Tuesday, September 25, 2007

Christian Unity, Cultural Decline, and Trinitarian Hope

On his Blog, Second Terrace, Father Jonathan Tobias offers a profoundly moving reflection on Christian unity, cultural decline, and Trinitarian hope.

Here's an excerpt:

We have come full circle, in the history of the Church, back to the experience of the Apostolic generation. They, too, were faced by a society in decadence and decline. They, too, had to demonstrate, by the sign of spirituality and unity, that Jesus Christ is the Son of God.

Here is where Eastern Christianity has its profound vocation and opportunity. This is probably the reason why Eastern Christians have intermingled with Western culture in such significant numbers. It is also the reason why Eastern Christianity has garnered such an appeal for many in the West, to the extent that many Protestants, even, are magnetically attracted to icons, and flock to presentations at Evangelical campuses on Eastern Christianity.

This is happening because Eastern Christianity offers a life of spirituality, where eternity may be experienced, even on this world. It is a life where passions may be successfully conquered, where the vision – or theoria -- of reality and universals may be gained, and where communion with the Holy Trinity may be known existentially...

Read it all here.

Tuesday, September 18, 2007

Pray for something similar in Louisiana...

Russian Orthodox Church quadrupled her parishes during two decades

Moscow, September 14, Interfax - Today there are four times as many parishes and almost four times as many monasteries as it was twenty years ago in the Russian Orthodox Church.According to the figures, announced by Patriarch Alexy II of Moscow and All Russia during his meeting with members of Valday Discussion Club held in Moscow on Thursday, in 1987 the Russian Orthodox Church had 6800 parishes, 19 monasteries, and three theological colleges, while by January 1, 2007 the church had 27300 parishes, 716 monastic houses, and 70 theological colleges and universities.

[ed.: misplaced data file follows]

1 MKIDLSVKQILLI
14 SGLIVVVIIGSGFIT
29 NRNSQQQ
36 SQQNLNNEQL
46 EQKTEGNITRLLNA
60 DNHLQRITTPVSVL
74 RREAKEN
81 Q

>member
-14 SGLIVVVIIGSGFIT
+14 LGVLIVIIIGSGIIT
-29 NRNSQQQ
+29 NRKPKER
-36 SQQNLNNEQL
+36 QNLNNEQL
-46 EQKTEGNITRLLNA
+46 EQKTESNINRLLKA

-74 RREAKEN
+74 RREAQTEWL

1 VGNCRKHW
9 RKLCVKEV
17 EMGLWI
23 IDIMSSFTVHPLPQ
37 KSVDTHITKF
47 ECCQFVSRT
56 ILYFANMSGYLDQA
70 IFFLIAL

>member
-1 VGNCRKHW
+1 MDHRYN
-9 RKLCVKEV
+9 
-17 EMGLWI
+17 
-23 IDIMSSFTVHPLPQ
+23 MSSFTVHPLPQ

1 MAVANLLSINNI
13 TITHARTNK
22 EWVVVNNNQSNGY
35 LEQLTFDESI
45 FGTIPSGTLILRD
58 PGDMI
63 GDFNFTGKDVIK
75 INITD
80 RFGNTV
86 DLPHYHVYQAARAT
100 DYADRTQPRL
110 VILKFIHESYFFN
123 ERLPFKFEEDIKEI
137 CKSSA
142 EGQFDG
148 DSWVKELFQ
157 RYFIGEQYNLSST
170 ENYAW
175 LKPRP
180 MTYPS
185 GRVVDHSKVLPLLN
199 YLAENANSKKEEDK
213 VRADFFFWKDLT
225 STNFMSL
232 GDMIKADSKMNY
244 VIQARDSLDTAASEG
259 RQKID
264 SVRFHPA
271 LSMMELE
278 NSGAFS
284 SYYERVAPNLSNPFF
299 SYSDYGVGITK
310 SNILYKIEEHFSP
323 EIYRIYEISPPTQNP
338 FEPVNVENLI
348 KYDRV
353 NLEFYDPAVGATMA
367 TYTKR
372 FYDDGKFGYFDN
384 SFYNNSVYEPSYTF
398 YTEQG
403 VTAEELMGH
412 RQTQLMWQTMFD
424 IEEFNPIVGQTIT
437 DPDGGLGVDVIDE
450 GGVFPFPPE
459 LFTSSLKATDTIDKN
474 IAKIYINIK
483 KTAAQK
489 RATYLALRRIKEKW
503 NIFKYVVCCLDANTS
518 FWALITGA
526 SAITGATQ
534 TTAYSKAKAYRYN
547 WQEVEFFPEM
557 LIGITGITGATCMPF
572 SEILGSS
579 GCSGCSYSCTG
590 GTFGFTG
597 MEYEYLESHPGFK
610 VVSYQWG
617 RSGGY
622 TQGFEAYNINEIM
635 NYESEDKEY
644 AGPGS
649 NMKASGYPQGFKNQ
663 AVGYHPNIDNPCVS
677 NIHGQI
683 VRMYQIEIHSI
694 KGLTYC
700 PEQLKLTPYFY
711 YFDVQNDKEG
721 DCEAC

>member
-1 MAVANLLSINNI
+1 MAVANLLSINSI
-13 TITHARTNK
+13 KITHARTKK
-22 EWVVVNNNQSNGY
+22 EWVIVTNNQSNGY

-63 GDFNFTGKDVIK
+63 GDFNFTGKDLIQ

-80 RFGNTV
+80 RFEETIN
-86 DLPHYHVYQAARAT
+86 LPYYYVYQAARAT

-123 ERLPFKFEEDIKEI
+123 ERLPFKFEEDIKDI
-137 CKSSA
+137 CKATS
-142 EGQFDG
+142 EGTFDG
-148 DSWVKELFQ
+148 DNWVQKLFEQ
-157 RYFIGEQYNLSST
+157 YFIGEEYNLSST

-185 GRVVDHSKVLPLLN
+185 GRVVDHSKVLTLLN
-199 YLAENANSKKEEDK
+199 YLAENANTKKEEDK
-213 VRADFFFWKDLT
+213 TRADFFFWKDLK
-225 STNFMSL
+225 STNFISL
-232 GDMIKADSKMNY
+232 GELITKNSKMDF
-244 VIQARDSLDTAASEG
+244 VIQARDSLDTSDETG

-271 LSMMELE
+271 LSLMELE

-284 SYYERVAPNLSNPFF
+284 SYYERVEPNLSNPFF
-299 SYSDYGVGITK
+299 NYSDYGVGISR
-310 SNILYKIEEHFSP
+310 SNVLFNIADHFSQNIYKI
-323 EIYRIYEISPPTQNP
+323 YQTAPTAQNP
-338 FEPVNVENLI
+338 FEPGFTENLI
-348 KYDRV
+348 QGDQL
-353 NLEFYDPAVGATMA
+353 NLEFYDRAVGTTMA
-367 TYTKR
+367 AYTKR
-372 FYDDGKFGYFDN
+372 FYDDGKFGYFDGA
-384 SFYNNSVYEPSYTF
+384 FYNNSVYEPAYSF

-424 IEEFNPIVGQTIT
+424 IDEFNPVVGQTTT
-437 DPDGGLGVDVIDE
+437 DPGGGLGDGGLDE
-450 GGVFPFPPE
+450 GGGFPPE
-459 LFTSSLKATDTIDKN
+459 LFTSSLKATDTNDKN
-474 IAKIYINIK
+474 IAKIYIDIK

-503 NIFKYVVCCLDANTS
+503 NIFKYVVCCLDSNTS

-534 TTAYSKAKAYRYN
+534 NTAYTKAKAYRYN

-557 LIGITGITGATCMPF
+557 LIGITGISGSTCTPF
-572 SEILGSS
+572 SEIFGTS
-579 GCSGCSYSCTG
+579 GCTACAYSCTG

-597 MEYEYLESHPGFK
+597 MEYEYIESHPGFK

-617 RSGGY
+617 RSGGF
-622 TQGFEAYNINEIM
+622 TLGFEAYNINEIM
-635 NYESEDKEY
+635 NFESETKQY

Many parishes on the Moscow Patriarchate have been established abroad, the primate said, yet ‘it should not scare or surprise anybody.’

The recent two decades made Russia experience fundamental changes in all spheres including spirituality, he noted.

‘Those who were in the Soviet Union twenty years ago and come here again can hardly recognize the country. There are a new country and new possibilities, the people have new rights and new freedoms,’ the patriarch said.

Spiritual life ‘miraculously’ revives in Russia, he said, and this proves that ‘the faith survived in people’s hearts and passed on from generation to generation even under the godless regime.’

The patriarch called the Cathedral of Christ the Savior, where he met the club’s members, a symbol not only of religious revival ‘but also of a new Russia.’
The number of younger people coming to church today has also substantially raised, Alexy II noted.

‘When we traveled abroad in 1960s or 1970s we could often hear, ‘Who comes to your churches but old ladies?’ Now everything has changed. We have many children, youth, and middle-aged people,’ the primate said.

‘Yet we gratefully remember those old ladies who bought up their grandchildren as believers in Christ. It is due to them that the faith survived in our people,’ he noted.

- from the Interfax Religion site